Article Courtesy of WorldTempus.com, Watch Culture
By Keith Strandberg
WorldTempus Rant #8 — Service Event Horizon
— The watch industry doesn’t have enough watchmakers to do the servicing. Be afraid…Be very afraid.
Back when quartz ruled the world, there wasn’t much worry about service. After all, when your battery ran out, the watch store replaced it; maybe they performed a bit of service, but it wasn’t major surgery. Today, however, with the rebirth of the mechanical watch, all bets are off.
As millions and millions of mechanical watches are sold, and mechanical watches are so popular now, showing no signs of abating, we are all in for a rude awakening. The term “event horizon” roughly means the point of no return, and if watch companies don’t get themselves in gear, that just about sums up where the watch industry is.
You see, every single mechanical watch will one day need to be serviced. And the reality is that the watch industry doesn’t have enough watchmakers to do the servicing. It’s simple really: more watches minus fewer watchmakers equals big problems looming.
Something’s got to give, and so far the watch companies haven’t been giving much. Today, even with fewer watches going back for service, watch companies are woefully ill-prepared for service. Customers complain about the time it takes to get their watches serviced, and turnaround times of months to years are commonplace.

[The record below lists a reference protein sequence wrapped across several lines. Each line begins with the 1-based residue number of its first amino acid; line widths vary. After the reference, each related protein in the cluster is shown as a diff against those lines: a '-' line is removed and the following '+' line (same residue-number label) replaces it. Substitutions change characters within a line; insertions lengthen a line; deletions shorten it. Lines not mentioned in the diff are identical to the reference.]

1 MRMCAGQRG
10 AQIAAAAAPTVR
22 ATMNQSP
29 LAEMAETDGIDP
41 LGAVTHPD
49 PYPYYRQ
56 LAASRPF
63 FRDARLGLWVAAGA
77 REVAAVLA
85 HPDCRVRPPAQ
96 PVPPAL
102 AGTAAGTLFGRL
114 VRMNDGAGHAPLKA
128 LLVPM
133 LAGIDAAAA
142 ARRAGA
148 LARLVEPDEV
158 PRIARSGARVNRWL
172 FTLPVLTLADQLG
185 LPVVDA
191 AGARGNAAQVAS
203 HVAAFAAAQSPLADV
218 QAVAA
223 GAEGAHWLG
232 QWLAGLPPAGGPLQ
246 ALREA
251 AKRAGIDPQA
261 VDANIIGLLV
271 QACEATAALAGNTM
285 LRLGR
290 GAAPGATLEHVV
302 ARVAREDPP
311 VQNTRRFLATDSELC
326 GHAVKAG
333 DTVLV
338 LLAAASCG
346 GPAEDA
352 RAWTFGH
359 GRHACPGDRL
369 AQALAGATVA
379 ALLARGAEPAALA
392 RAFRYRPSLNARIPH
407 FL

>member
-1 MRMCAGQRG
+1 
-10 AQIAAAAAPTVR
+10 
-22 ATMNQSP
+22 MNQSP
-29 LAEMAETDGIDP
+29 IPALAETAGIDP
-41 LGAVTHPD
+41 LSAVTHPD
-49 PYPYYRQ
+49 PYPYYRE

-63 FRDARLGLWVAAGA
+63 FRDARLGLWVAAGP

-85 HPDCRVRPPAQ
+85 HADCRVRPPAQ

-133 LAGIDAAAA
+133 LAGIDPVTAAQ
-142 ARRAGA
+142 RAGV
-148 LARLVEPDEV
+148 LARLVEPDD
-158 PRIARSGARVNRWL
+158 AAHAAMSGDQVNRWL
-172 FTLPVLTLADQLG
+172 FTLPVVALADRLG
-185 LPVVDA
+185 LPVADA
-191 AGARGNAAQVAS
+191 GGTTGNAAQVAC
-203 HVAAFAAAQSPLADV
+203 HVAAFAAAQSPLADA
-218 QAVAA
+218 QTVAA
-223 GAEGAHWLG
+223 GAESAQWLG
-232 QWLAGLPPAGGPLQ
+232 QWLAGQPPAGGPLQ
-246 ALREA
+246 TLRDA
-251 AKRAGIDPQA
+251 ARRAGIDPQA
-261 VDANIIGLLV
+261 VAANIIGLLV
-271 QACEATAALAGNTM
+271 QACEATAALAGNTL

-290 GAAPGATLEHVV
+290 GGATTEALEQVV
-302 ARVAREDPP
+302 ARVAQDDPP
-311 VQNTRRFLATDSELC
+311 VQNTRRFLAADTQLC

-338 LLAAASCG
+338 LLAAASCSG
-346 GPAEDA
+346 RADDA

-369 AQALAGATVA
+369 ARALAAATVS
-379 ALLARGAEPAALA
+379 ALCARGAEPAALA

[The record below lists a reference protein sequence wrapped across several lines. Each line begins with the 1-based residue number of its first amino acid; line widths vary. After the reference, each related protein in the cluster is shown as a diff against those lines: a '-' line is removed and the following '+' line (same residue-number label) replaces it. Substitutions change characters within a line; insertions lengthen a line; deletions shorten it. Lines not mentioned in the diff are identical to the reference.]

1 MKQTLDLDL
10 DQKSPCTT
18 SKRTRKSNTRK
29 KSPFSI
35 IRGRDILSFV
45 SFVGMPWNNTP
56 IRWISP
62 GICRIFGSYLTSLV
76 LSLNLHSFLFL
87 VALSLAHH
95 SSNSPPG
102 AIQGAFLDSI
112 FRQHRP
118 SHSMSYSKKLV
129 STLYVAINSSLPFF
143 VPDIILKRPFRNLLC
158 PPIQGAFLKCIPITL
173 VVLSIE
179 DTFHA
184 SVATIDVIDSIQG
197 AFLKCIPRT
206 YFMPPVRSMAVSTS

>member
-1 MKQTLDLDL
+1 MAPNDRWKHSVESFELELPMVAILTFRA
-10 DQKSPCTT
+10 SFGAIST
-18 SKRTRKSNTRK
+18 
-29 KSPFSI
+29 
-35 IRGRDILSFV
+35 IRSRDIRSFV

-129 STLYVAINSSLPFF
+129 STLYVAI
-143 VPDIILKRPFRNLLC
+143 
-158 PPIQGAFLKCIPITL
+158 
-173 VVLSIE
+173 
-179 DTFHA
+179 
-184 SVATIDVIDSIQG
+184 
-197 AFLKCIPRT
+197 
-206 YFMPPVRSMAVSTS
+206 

More watches minus fewer watchmakers equals big problems looming.
Sure, your watch is not like your car, and you can’t expect it to be turned around in a day. But it would be nice if you could get it back quickly, something that most watch companies are challenged to do.
Back when quartz watches almost killed mechanical timepieces, we lost a generation of watchmakers as there was no watchmaking to do. People left the industry to do something else, and much knowledge simply disappeared.
Today, we have a different problem. Some watchmakers have filled the void, certainly, but not nearly enough. Add to this that after-sales service of entry-level mechanical timepieces isn’t the sexiest job to do, and you can see the problem.
Most young watchmakers dream of working on tourbillons, minute repeaters and perpetual calendars, not servicing Joe Blow’s three-hand automatic. If a great watchmaker works in after-sales, you know they are working on restoring fantastic timepieces, as Christophe Claret and Antoine Preziuso started out doing(and continue to do).
So, as more and more mechanical watches get sold, and the number of mechanical watches that will eventually need service multiplies year after year, the watch companies had better sit up and take notice, and do something about it.
– Modernize their service operation.
– Hire and train more watchmakers.
– And supply the after-sales service that we all expect.
If today’s watch companies do the above steps, and take service issue seriously, the future of the watch industry will continue to be bright indeed.